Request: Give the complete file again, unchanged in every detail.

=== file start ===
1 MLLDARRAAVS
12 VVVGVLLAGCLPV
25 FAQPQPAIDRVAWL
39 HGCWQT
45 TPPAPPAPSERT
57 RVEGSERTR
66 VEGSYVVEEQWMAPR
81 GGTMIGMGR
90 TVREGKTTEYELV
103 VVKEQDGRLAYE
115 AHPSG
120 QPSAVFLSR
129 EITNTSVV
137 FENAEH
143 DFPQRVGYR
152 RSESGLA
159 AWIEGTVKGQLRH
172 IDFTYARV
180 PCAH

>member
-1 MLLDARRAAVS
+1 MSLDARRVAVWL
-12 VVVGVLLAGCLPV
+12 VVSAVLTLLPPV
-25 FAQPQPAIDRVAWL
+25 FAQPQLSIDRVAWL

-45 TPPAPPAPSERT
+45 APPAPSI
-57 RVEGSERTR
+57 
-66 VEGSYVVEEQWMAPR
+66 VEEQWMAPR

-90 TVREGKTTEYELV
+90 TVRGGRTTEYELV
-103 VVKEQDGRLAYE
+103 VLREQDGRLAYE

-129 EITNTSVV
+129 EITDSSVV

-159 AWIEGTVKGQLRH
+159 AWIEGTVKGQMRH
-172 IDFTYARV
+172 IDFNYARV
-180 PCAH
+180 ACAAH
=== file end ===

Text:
1 MLLDARRAAVS
12 VVVGVLLAGCLPV
25 FAQPQPAIDRVAWL
39 HGCWQT
45 TPPAPPAPSERT
57 RVEGSERTR
66 VEGSYVVEEQWMAPR
81 GGTMIGMGR
90 TVREGKTTEYELV
103 VVKEQDGRLAYE
115 AHPSG
120 QPSAVFLSR
129 EITNTSVV
137 FENAEH
143 DFPQRVGYR
152 RSESGLA
159 AWIEGTVKGQLRH
172 IDFTYARV
180 PCAH

>member
-1 MLLDARRAAVS
+1 MSLDARRVAVWL
-12 VVVGVLLAGCLPV
+12 VVSAVLTLLPPV
-25 FAQPQPAIDRVAWL
+25 FAQPQLSIDRVAWL

-45 TPPAPPAPSERT
+45 APPAPSI
-57 RVEGSERTR
+57 
-66 VEGSYVVEEQWMAPR
+66 VEEQWMAPR

-90 TVREGKTTEYELV
+90 TVRGGRTTEYELV
-103 VVKEQDGRLAYE
+103 VLREQDGRLAYE

-129 EITNTSVV
+129 EITDSSVV

-159 AWIEGTVKGQLRH
+159 AWIEGTVKGQMRH
-172 IDFTYARV
+172 IDFNYARV
-180 PCAH
+180 ACAAH